On their scoring play they pitched the ball to the tailback, who handed it to flanker coming around on the reverse. Their quarterback ran out to the backside and when the reverse came around he clipped our defensive end, John Dailey, hitting him right in the back to prevent him from making a play.

On the sidelines I was immediately hollering "he clipped" and the side judge said, "I saw it." I told him to "throw his flag" and he said "it wasn't my call." He said it was the referee's call. I?told him, "You saw it and you know it was a clip. You have got to throw your flag." By that time the Seminoles were lining up to kick the extra point and they were ahead in the ball game.

They kicked off to us and we moved right back down the field into scoring position. We had the ball first and 10 at their 12-yard line. Our quarterback, Pat Washington, ran the bootleg with a run or throw option. The receivers were covered so he pulls the ball down and runs in for a touchdown. On that play our guard, Randy Stokes, pulls out and is leading Pat on the bootleg and he hits their strong safety right in the chest, blocking him out of bounds. The same official who couldn't call the clip on the other end of the field throws his flag this time and calls a clip on us.

I yelled at the official and said, "No way he clipped him. He hit him in the chest," but it didn't help. They called the touchdown back. By that time I am out on the field discussing the situation with the officials and they told me I had got to get back to the sideline.

I told them, "I am not going anywhere until you explain to me how you can call a clip on one end of the field and not call one on the other end of the field." Of course, they are marking off 15 yards for the clip and then he throws another flag and marks off 15 more yards on me for a personal foul.

As they are marking off the 30 yards we are still discussing it over there by the hash mark and I said, "I want to see the guy with the white hat (referee)." He comes over and we discuss it and he throws his flag, too, and they mark off 15 more.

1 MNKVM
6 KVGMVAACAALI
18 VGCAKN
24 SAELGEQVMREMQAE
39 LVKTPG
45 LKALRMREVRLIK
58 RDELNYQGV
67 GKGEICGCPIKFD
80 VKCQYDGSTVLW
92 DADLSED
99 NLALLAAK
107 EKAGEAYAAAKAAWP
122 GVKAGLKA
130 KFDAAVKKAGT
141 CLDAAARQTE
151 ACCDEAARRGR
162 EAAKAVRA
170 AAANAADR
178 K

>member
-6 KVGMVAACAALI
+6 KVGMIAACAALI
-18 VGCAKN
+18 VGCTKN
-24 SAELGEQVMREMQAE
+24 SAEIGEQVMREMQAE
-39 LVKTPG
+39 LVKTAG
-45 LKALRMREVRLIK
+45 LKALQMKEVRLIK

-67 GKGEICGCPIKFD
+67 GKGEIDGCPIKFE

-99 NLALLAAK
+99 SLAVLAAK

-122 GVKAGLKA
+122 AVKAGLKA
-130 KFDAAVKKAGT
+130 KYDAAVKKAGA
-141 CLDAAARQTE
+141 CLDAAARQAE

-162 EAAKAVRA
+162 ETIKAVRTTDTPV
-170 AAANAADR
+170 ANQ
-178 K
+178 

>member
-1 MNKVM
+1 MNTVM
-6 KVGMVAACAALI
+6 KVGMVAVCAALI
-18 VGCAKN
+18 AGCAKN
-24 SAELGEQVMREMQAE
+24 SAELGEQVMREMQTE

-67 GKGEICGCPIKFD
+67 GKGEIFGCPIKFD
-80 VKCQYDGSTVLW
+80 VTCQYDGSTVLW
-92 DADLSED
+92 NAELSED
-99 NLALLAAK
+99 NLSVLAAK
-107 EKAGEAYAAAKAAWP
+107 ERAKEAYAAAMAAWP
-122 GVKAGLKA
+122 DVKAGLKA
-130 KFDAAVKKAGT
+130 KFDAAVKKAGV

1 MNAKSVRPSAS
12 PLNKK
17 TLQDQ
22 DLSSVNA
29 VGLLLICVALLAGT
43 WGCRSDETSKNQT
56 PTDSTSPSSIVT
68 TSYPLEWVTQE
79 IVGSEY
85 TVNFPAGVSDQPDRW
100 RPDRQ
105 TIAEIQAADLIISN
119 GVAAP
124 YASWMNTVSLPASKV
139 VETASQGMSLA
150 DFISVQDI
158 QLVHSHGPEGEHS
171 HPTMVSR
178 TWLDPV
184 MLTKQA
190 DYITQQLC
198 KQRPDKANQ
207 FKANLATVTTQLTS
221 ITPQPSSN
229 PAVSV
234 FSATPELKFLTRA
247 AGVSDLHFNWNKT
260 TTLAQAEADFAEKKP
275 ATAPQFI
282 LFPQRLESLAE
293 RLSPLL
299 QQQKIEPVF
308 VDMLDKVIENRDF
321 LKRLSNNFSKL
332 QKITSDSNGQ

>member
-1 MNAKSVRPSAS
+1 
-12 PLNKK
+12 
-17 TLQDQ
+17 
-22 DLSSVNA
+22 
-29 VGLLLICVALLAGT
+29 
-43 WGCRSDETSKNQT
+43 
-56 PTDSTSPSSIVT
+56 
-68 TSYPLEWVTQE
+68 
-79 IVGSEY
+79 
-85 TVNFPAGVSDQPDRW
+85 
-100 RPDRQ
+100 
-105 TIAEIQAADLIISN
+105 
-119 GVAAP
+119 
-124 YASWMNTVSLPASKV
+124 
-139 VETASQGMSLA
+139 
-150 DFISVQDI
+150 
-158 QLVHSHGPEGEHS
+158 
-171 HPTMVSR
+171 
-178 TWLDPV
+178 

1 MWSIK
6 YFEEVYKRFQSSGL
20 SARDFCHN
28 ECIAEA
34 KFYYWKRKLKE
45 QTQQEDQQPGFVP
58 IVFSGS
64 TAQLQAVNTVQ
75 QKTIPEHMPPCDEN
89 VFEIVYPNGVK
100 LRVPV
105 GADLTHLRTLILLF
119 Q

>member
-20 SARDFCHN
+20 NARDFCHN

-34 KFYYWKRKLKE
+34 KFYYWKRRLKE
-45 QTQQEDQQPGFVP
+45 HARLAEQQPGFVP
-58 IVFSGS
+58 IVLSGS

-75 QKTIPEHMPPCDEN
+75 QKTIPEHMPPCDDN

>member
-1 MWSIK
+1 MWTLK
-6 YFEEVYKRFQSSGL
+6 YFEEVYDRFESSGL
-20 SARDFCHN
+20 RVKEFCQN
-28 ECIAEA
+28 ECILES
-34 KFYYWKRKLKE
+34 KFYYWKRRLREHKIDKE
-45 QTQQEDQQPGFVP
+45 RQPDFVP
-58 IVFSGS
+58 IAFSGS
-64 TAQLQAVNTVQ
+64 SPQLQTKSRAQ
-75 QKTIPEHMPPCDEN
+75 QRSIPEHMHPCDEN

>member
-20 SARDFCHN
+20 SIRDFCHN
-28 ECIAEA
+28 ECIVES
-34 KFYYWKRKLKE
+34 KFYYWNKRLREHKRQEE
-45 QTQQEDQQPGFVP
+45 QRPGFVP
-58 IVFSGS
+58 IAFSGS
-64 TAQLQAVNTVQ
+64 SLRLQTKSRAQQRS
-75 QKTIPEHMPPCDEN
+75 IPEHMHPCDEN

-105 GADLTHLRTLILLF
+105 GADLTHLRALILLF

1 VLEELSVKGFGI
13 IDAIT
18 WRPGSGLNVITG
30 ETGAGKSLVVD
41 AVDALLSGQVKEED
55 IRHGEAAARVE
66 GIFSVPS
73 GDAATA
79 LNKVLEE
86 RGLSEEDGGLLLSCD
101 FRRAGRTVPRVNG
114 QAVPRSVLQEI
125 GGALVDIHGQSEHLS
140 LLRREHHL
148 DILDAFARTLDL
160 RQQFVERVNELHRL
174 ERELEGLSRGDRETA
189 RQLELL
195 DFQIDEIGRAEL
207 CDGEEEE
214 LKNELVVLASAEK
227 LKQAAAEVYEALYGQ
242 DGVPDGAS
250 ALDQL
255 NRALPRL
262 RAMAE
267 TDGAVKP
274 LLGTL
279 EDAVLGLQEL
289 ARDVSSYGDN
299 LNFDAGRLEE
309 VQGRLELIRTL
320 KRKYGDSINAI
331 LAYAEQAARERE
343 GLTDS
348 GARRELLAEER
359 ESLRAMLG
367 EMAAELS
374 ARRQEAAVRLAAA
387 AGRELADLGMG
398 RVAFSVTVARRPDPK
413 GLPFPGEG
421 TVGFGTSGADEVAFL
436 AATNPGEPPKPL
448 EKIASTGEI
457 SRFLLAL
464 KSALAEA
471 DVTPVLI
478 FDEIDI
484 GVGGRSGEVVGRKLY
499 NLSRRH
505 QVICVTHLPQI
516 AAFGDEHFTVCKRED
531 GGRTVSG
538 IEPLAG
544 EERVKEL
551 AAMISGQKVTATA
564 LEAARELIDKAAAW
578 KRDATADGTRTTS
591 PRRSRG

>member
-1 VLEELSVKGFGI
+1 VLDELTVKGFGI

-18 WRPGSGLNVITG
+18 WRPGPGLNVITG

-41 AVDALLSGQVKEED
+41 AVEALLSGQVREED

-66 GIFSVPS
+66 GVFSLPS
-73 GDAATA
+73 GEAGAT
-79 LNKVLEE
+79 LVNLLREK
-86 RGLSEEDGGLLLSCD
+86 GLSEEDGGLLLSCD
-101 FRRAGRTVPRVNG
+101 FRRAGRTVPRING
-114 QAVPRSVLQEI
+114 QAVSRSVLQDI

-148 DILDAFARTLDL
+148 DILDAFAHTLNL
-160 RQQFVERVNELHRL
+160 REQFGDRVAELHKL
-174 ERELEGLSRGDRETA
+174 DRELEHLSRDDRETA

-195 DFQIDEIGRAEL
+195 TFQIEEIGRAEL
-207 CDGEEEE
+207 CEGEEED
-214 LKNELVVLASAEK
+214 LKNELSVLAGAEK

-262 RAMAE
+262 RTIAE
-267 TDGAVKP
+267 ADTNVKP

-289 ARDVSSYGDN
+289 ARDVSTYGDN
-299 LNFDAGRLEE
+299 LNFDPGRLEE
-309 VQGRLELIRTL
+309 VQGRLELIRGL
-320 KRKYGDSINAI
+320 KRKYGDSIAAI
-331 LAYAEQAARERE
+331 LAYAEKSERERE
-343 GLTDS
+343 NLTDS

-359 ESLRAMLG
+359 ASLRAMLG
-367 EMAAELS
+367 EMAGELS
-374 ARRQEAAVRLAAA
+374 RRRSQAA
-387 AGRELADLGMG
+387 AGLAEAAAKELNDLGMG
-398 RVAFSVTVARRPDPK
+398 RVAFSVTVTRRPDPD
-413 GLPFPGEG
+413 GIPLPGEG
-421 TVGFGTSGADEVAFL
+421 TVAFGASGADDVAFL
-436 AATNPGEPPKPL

The scoreboard down there at Doak-Campbell Stadium had pyrotechnics when the crowd got loud and it lit up the place like the 4th of July with the fans going crazy.

After I got my second personal foul call, our big noseguard, Ben Thomas, came out on the field and picked me up. He said, "Coach, you have to get off the field or they are going to throw you out of here." So he carried me back over to the sidelines and set me down.

I don't know what the Auburn fans were thinking at that time, but I remember thinking "how are we going to win this game."

As I looked at all of those fireworks, I noticed the down and distance on the scoreboard and it showed it was first down and 55 yards to go. I looked over at Jack Crowe, who was calling plays with Larry Blakeney, and I said, "Jack, have you got a good first and 55 call." He looked at me like I was crazy.

Not surprisingly, we didn't score on that possession, but we did come back and went ahead again, but we still couldn't stop them. They were throwing the ball to Jones and Hester. Their quarterback would just throw it out there and they would go get it.